# Question about lens maker's formula

#### kelsiu

I am trying to follow the derivation of lens maker's formula from the textbook "University Physics", p.1133 (https://books.google.com.hk/books?id...page&q&f=false)

I can understand the first equation because it is just the object–image relationship for spherical refracting surface. But for the second equation, why the left hand side is nb/s2+nc/s'2 instead of nc/s2+nb/s'2? s2 is the first image's distance and it is on the nc side. In addition, on the right hand side why it is nc-nb on the numerator instead of nb-nc? If we follow strictly the formula for spherical refracting surface, the nb should be the lens side and nc is the air side.

A more fundamental question is, why this kind of superposition principle can be applied? I mean why the lens can be expressed as two lens added together? In many books they directly apply the object–image relationship for spherical refracting surface twice and added together. But this formula is only for single spherical surface (e.g. one side is air only and the other side is water only). If it is a lens it is air on both sides but lens in the middle. Why the solution for single spherical surface can be superposed like this?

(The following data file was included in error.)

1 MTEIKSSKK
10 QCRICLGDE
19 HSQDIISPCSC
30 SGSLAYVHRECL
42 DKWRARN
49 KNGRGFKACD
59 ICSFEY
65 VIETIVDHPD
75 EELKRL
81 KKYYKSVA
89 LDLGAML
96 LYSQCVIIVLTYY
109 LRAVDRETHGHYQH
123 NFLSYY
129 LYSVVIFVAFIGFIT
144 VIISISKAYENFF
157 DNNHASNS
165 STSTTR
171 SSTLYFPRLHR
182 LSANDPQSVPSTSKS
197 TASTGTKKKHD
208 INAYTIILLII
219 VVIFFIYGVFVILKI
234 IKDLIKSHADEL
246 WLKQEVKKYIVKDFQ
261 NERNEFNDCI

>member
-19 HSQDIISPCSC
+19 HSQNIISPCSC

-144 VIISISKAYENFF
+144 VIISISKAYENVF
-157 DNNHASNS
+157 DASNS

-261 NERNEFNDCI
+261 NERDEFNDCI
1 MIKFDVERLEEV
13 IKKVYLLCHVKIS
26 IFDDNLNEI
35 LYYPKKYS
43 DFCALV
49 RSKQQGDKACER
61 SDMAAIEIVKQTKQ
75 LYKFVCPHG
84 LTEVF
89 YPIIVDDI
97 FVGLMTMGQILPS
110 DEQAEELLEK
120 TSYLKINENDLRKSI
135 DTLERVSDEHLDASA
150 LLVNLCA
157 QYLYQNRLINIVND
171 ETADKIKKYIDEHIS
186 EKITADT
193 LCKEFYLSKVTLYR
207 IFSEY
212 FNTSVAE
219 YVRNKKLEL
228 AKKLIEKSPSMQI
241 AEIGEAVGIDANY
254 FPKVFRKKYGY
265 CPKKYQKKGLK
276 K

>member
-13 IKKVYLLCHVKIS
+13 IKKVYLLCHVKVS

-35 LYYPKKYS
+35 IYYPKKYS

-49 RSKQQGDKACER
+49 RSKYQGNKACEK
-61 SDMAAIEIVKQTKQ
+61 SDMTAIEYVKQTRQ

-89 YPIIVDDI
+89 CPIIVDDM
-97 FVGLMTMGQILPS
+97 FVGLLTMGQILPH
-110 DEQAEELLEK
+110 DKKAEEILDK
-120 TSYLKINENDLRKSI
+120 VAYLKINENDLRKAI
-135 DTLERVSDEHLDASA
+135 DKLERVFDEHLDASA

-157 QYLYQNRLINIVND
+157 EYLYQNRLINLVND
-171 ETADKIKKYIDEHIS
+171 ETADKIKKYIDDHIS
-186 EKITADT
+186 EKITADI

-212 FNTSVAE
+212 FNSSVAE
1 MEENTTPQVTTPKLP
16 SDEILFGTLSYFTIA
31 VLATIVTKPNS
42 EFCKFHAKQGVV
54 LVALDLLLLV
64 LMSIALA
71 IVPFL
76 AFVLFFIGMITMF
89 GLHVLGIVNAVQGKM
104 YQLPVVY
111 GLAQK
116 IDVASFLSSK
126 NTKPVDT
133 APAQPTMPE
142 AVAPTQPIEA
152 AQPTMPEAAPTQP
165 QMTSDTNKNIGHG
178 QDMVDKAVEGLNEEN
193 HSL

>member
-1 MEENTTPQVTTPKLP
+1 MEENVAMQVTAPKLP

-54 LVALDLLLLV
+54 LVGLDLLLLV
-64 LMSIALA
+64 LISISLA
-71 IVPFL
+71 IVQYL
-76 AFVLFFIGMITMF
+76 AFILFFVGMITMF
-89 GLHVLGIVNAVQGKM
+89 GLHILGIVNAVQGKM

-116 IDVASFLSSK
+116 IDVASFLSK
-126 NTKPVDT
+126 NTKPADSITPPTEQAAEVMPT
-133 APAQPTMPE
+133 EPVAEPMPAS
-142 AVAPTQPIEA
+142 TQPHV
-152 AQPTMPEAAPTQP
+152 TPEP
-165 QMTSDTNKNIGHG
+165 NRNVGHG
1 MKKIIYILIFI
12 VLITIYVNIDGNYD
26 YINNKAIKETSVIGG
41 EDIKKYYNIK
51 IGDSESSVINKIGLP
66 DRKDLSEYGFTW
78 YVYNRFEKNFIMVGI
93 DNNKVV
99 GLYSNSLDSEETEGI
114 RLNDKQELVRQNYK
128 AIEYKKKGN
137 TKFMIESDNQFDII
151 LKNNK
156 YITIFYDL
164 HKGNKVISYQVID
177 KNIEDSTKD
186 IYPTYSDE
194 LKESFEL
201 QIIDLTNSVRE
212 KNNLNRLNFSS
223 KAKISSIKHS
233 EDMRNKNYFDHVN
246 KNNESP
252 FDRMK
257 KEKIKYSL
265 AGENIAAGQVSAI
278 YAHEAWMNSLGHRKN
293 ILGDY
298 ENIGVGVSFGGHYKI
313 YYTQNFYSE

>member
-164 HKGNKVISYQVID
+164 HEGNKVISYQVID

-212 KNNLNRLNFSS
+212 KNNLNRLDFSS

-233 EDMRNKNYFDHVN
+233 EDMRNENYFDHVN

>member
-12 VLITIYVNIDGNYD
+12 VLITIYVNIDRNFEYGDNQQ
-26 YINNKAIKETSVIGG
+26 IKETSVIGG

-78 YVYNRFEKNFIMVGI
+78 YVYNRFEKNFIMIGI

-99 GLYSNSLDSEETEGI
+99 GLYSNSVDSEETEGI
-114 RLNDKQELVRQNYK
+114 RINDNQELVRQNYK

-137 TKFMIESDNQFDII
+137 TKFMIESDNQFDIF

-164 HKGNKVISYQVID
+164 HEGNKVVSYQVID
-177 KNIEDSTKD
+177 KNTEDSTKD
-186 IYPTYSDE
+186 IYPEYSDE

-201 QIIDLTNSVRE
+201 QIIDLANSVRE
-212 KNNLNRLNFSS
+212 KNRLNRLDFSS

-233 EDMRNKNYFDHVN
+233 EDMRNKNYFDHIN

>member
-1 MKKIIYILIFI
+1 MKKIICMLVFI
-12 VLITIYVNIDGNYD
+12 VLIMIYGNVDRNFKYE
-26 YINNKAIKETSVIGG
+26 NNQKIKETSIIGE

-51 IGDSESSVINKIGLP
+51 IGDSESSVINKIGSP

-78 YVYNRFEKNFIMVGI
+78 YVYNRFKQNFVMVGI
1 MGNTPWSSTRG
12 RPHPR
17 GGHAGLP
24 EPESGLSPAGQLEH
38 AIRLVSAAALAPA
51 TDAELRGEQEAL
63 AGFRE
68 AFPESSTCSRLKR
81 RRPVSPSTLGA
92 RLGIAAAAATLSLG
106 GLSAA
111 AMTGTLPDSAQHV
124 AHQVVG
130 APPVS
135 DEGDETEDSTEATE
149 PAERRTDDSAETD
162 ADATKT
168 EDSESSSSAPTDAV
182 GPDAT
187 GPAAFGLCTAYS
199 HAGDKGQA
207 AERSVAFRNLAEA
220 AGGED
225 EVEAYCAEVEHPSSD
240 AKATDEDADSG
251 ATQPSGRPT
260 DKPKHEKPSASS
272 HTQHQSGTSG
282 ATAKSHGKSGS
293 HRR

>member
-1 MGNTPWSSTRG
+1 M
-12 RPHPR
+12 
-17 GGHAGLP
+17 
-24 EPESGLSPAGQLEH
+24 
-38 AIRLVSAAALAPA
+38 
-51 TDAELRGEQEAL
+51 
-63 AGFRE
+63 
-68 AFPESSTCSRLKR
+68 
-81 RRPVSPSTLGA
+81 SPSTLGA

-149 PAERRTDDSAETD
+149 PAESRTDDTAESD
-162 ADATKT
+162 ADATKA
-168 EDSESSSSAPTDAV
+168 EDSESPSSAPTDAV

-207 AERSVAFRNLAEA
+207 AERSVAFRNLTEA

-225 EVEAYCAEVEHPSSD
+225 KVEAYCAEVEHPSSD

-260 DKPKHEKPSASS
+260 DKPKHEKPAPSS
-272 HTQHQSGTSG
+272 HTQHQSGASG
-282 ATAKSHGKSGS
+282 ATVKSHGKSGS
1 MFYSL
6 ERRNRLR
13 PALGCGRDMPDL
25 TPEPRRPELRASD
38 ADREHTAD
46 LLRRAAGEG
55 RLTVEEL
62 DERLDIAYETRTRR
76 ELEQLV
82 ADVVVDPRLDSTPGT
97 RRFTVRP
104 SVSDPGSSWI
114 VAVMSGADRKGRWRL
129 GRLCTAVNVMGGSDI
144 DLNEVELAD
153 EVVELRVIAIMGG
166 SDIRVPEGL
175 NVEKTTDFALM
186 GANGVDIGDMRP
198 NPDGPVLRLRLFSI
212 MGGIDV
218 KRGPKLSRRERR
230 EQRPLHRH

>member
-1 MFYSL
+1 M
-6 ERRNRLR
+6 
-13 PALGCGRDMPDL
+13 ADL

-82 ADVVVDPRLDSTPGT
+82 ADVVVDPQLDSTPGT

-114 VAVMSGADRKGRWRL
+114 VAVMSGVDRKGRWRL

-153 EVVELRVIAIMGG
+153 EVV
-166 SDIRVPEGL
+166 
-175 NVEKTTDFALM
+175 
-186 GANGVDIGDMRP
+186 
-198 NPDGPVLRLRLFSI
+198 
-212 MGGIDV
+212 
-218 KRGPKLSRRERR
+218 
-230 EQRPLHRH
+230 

#### studiot

But for the second equation, why the left hand side is nb/s2+nc/s'2 instead of nc/s2+nb/s'2?
You always have to be careful which sign convention you are using, but your question does not involve this.

You have 3 media involved. R & H label these a,b and c.

a is air
b is the lens
c is air again.

So refraction at the first surface is air to lens.

A real image is formed within the lens by the first refraction.

so the first equation is a passing to b with
S1 in air (na) and S'1 in lens (nb)

So the equation is

na/S1 + nb/S'1 = etc

This real image becomes the object to the second refraction.

This refraction is lens (nb to air (nc)

So the equation is

nb/S2 + nc/S'2 = etc

R&H then make the point that

S2 = -S'1

(what horrible, clumsy notation)

and use this to make a substitution and perform some algebra to get the lensmaker's equation.

Does this help?

This becomes a virtual image for the